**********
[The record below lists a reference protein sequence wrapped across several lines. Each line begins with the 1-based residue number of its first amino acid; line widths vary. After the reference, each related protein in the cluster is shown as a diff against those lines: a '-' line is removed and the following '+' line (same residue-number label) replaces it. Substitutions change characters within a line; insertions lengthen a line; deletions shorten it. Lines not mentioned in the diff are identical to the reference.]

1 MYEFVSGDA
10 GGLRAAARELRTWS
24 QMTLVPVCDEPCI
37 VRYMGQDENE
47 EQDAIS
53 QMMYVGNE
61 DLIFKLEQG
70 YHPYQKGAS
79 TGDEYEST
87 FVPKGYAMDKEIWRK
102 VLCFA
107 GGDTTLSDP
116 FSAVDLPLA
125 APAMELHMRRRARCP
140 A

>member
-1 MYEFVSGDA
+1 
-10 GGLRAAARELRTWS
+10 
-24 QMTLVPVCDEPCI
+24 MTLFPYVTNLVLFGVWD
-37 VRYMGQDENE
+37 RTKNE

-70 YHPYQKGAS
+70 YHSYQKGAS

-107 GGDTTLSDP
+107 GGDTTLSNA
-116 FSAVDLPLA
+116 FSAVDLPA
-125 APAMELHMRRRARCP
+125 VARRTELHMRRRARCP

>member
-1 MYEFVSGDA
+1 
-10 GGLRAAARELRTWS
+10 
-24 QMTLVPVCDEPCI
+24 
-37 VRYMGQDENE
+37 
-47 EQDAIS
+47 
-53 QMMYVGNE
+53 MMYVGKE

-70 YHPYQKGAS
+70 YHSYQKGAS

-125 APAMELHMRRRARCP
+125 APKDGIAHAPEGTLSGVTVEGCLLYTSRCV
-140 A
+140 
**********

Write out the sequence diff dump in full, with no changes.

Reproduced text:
[The record below lists a reference protein sequence wrapped across several lines. Each line begins with the 1-based residue number of its first amino acid; line widths vary. After the reference, each related protein in the cluster is shown as a diff against those lines: a '-' line is removed and the following '+' line (same residue-number label) replaces it. Substitutions change characters within a line; insertions lengthen a line; deletions shorten it. Lines not mentioned in the diff are identical to the reference.]

1 MYEFVSGDA
10 GGLRAAARELRTWS
24 QMTLVPVCDEPCI
37 VRYMGQDENE
47 EQDAIS
53 QMMYVGNE
61 DLIFKLEQG
70 YHPYQKGAS
79 TGDEYEST
87 FVPKGYAMDKEIWRK
102 VLCFA
107 GGDTTLSDP
116 FSAVDLPLA
125 APAMELHMRRRARCP
140 A

>member
-1 MYEFVSGDA
+1 
-10 GGLRAAARELRTWS
+10 
-24 QMTLVPVCDEPCI
+24 MTLFPYVTNLVLFGVWD
-37 VRYMGQDENE
+37 RTKNE

-70 YHPYQKGAS
+70 YHSYQKGAS

-107 GGDTTLSDP
+107 GGDTTLSNA
-116 FSAVDLPLA
+116 FSAVDLPA
-125 APAMELHMRRRARCP
+125 VARRTELHMRRRARCP

>member
-1 MYEFVSGDA
+1 
-10 GGLRAAARELRTWS
+10 
-24 QMTLVPVCDEPCI
+24 
-37 VRYMGQDENE
+37 
-47 EQDAIS
+47 
-53 QMMYVGNE
+53 MMYVGKE

-70 YHPYQKGAS
+70 YHSYQKGAS

-125 APAMELHMRRRARCP
+125 APKDGIAHAPEGTLSGVTVEGCLLYTSRCV
-140 A
+140 